Posted on February 1st, 2014 by Zane Cagle
We don’t usually think of scalds and burns safety until an accident occurs. If you have children at your house, you probably think of it more often because they are a high-risk burn group. Older adults and people with disabilities are also likely to incur such injuries. Most scald burn happen in the home in connection with food preparation, serving of hot food or beverages or from exposure to hot tap water in bathtubs and showers.
- In 2003, an estimated 83,300 children ages 14 and under were treated in hospital emergency rooms for burn-related injuries
- 15,000 children are hospitalized annually with burn injuries
- 1,100 children die every year from fire and burns
- Approximately 21,000 children were treated for scald burns
- Among children ages 4 and under hospitalization for burn-related injuries, an estimated 65% are treated for scald burns
- The total annual cost of scald burn-related deaths and injuries among children ages 14 and under is $44 million. Children 4 and under account for more than 90 percent of these costs
Scald burns are most prevalent in the home and children make up a large percentage of those kinds of scald burns. This week, we will talk about other types of burns and give safety tips on reducing the risk of burns in your home and work place. Severe burns can also occur in the work place, typically when pipes and valves fail while carrying or regulating the flow of steam. We all need to work to reduce the number of scald burns in our homes and work places to protect those who may be more vulnerable to burns due to age or disability.
Temperature + Time on Skin=Severity of Scald Burn Injury
The severity of a scald injury depends on the temperature to which the skin is exposed and how long it is exposed. The most common regulatory standard for the maximum temperature of water delivered by residential water heater to tap is 120 degrees F/48 degrees C. At this temperature, the skin of adults requires an average of five minutes of exposure for a full thickness burn to occur. When the temperature of a hot liquid is increased to 140 degrees F/60 degrees C, it takes only five seconds or less for a serious burn to occur. Coffee, tea, hot chocolate and other hot beverages are usually served at 160-180 degrees F/ 71-80 degrees C, resulting in almost instantaneous burn that will require surgery. (Many chain restaurants have reduced the serving heat on hot liquids to decrease the risk of instantaneous burns to the skin)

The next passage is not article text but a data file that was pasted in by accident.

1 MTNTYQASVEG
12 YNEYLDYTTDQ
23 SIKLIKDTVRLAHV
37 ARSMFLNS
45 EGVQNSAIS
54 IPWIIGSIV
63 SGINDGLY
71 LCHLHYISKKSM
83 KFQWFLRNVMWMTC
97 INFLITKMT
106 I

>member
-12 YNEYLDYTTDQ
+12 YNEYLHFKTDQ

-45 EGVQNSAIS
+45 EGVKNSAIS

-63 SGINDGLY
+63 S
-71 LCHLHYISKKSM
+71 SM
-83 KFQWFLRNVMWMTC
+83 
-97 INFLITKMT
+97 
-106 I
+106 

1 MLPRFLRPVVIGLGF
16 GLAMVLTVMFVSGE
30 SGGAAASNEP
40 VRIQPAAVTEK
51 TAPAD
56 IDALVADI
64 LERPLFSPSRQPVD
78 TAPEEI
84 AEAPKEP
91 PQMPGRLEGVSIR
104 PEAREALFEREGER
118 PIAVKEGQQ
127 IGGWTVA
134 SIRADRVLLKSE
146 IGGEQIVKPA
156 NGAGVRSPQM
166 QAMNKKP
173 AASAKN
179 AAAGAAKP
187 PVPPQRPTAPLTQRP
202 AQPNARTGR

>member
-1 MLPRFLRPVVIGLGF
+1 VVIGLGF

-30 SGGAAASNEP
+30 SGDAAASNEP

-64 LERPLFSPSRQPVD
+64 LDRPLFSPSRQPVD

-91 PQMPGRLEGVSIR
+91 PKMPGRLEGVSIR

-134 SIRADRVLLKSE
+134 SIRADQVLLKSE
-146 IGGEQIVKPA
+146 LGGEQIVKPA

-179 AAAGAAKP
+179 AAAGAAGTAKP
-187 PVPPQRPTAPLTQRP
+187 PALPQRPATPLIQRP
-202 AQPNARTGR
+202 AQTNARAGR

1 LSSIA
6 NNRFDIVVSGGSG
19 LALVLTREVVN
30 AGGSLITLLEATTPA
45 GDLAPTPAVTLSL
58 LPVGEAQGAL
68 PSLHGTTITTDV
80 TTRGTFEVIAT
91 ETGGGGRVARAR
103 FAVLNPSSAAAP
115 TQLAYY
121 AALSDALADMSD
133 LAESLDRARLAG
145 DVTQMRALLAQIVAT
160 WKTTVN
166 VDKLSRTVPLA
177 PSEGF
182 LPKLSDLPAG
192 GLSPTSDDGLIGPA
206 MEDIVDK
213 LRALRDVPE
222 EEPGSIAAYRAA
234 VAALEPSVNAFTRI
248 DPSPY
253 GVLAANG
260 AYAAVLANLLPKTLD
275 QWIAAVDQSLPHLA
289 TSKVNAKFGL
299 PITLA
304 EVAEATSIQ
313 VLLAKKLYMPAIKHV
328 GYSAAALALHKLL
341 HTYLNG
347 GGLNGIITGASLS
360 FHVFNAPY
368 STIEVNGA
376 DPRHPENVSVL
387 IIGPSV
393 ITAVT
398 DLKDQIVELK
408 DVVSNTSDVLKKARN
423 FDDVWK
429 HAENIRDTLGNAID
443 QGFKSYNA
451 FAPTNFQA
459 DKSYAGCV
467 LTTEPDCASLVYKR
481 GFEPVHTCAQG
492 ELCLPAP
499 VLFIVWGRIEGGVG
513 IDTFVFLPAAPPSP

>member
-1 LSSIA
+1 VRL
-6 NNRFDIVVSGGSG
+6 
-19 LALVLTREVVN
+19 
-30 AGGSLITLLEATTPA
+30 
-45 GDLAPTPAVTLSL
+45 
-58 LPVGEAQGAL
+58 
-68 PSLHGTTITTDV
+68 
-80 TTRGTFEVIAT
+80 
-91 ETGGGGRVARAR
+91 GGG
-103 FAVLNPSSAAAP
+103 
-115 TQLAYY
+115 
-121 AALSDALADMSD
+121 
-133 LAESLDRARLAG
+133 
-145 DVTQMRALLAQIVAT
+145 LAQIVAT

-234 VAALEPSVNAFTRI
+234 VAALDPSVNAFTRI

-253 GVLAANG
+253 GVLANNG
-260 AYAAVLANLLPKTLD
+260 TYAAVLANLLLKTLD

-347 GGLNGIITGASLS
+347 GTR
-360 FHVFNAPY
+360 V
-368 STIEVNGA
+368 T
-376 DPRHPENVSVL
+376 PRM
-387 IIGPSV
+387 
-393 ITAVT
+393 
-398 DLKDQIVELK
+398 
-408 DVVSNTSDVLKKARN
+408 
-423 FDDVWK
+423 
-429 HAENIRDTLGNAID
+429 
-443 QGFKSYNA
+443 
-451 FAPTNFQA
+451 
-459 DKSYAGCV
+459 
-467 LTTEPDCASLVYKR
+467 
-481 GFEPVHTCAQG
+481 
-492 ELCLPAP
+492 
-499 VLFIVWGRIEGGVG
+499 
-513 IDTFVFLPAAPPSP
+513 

High Risk Groups
Young Children– Young children have thinner skin resulting in deeper burns for the same exposure time and temperature to a scalding substance. The proportions of a child’s body that is exposed to any given amount of scalding substance is also greater, the same cup of spilled coffee will burn a much larger percent of the child’s body than an adults. Also, small children have little control of their environment, less perception of danger and less ability to escape a burning situation on their own. Children grow fast and can reach new and dangerous things everyday and they do not realize that liquids burn like fire.
Older Adults- Like young children, older adults have thinner skin so hot liquids cause deeper burns with even brief exposure. Their ability to feel heat may be decreased due to some medical conditions or medications so they may not realize water is too hot until the injury has occurred. Because they have poor microcirculation, heat is removed from burned tissue rather slowly compared ot younger adults. Older adults may also have conditions that make them more prone to falls in the bathtub or shower or while carrying hot liquids.
Individuals with Disabilities or Special Needs
Individuals who have physical, mental or emotional challenges or who require some kind of assistance from caregivers are also at high risk for all kinds of burns. The disability may permanent or temporary due to illness or injury and vary in severity from minor to total dependency on other people.
Mobility impairments, slow and awkward movements, muscle weakness or fatigue, or slower reflexes increase the risk of spills while moving hot liquids. Burns to the lap are common when a person attempts to carry hot liquids or food while seated in a wheelchair. Moving hot liquids can be extremely difficult for someone who uses a cane or a walker. Sensory impairments can result in decreased sensation and make it so a person does not realize the liquid is too hot. Changes in a person’s intellect, perception, memory, judgment or awareness may hinder the person’s ability to recognize dangerous situations or respond appropriately to remove themselves from danger
Other areas of burn-related injuries include electrical safety, fire/burn for older adults, leaving home safely, gasoline safety and summer burn safety. Ameriburn.org is a great safety organization that has PowerPoint presentations for you to share at parent/caregiver groups and they give many helpful tips. Many of the tips seems like common sense, however, when we get busy with our daily lives, sometimes these small things get over looked.
If you have been the victim of a burn resulting from an accident that may have been caused by the negligence of another, then you may need a personal injury attorney. We have represented victims of burn injuries from car accidents, faulty warning systems (product liability) and workplace burns. If you are not sure if you need an attorney, it never hurts to call and get information. Our attorneys are available seven days a week to discuss the facts of your case. Please call locally (314) 276-1681 or toll free (314) 276-1681